There are many assumptions and myths about divorce in Minnesota. Many are based on truth, and some have changed as modern family law has evolved. Let’s look at some of the biggest myths in divorce and the reasoning behind them.
divorce myths

Divorce Myth #1: Mom always gets the kids

Mom always getting custody of the kids used to be fairly common. However, many parents are employed outside the home and are equally involved in raising the child(ren). Therefore, in cases where both parties are seeking custody, the court will decide custody based on the best interests of the child(ren) as set forth in the child custody statute.

Divorce Myth #2: Committing adultery means you will lose everything

Minnesota is a no-fault divorce state. One spouse must allege the marriage is irretrievably broken. The Court will grant the divorce based on the testimony of one party stating the marriage is irretrievably broken.

Divorce Myth #3: Committing adultery means you will lose everything

Minnesota is a no-fault divorce state. One spouse must allege the marriage is irretrievably broken. The Court will grant the divorce based on the testimony of one party stating the marriage is irretrievably broken. Children have the right to determine the parent with whom they will live.

The custody statute states that the Court may consider “the reasonable preference of the child if the Court deems the child to be of sufficient ability, age, and maturity to express an independent reliable preference.” That preference of the child is one of the many factors a Court will consider in making a custody decision. It is not determinative. However, the older the child, the more weight the preference of a child is given by the Judge.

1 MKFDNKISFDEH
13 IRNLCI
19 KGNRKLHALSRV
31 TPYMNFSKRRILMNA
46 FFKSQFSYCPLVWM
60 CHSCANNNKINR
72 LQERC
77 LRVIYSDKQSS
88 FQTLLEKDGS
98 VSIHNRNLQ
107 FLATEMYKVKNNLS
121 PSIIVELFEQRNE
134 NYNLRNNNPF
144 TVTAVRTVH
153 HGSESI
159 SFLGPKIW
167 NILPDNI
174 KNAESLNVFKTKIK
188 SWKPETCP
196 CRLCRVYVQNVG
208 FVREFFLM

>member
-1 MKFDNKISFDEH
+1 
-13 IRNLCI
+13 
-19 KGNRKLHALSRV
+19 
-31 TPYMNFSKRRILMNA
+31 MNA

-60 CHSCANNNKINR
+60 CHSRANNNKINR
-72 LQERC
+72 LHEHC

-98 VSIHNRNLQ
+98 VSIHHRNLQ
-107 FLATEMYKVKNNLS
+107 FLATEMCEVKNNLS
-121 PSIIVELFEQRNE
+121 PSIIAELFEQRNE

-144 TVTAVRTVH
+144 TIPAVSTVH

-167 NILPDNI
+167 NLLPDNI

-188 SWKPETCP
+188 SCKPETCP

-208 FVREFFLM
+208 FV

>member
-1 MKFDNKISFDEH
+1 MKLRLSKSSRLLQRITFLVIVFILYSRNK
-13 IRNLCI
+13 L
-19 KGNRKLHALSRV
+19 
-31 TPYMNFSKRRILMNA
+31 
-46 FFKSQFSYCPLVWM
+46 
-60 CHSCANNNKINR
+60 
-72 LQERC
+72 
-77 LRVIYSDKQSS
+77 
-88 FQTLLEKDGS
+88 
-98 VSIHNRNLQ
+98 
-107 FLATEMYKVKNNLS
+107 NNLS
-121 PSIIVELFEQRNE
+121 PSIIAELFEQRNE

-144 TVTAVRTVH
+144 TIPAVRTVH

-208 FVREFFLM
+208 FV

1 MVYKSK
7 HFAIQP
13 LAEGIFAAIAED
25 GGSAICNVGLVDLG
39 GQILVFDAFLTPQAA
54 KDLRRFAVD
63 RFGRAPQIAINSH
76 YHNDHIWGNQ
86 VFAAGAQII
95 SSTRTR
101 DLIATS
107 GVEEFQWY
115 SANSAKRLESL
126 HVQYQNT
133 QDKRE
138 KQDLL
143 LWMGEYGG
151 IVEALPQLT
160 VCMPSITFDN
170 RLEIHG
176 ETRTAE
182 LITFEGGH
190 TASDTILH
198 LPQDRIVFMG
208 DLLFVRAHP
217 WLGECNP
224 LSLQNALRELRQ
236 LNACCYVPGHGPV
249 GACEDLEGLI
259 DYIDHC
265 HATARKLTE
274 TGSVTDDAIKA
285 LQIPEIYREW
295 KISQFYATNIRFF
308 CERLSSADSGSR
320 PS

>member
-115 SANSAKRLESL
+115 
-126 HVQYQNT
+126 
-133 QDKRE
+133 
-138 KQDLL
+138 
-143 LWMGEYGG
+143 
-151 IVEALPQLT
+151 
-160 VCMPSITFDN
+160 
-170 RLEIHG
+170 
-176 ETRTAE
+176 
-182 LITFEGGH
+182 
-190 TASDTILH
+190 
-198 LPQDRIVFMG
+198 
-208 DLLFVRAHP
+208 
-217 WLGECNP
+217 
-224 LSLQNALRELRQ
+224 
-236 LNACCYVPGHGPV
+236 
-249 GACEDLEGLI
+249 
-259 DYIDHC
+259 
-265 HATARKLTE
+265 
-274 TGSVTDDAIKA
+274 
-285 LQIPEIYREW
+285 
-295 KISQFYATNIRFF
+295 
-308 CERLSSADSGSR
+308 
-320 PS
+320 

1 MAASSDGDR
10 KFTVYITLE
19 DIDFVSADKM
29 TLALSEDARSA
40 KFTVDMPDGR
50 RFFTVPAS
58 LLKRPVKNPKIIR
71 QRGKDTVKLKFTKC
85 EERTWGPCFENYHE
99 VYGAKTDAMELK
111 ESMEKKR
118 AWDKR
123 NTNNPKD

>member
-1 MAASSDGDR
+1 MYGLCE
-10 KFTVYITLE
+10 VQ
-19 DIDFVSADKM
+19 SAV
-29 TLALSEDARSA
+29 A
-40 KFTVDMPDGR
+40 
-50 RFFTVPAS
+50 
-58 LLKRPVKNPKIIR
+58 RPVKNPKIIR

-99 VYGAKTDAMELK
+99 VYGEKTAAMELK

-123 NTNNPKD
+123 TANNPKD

Divorce Myth #4: Take the money and run

The financial assets that you own before the divorce are part of the divided property during the divorce. It is not wise to empty your accounts when divorce proceedings begin. In fact, the Court will look negatively upon it. However, it is recommended that you set up your own separate bank accounts to gain financial security. Taking half of the financial assets out of a joint account is permissible in this case. However, you will need to account for the assets in your possession or under your control.

Myths for Divorce in Minnesota

Divorce Myth #5: If you leave the house, you lose it

 You will not lose interest in the marital homestead if you choose to live elsewhere during the divorce. However, there are special considerations in deciding to move out of the house if you have children. Therefore, you should discuss a move of this type before doing so.

Divorce Myth #6: You must file for divorce in the state where you were married

In order to seek a Minnesota divorce, you must reside in the state for 180 days prior to the commencement of the proceedings. In addition, there are special considerations that apply if you are a member of the United States Military.

Divorce Myth #7: Property division is 50/50

In a Minnesota divorce, the Court is required to make a just and equitable division of the marital property of the parties without regard to marital misconduct. Therefore, with some exceptions, property acquired during the marriage relationship is marital subject to division. However, there are exceptions to this rule, such as if the property in question falls within the category of non-marital property. The most common examples of non-marital property are property owned before the marriage or property obtained through a gift or inheritance.

Myths for Divorce in Minnesota

Divorce Myth #8: You need to hide your criminal history

You should always be honest and upfront with your attorney about your past. This will assist your attorney in presenting your case in the best light possible. Further, most criminal convictions are a matter of public record and will be difficult to hide.

Myths for Divorce in Minnesota

Divorce Myth #9: Whoever asks for the divorce has the upper hand

As Minnesota is a no-fault state, there is generally no advantage to being the first to commence a dissolution action. However, special considerations apply when child custody is disputed. You should discuss these considerations with an attorney prior to commencing a divorce action.

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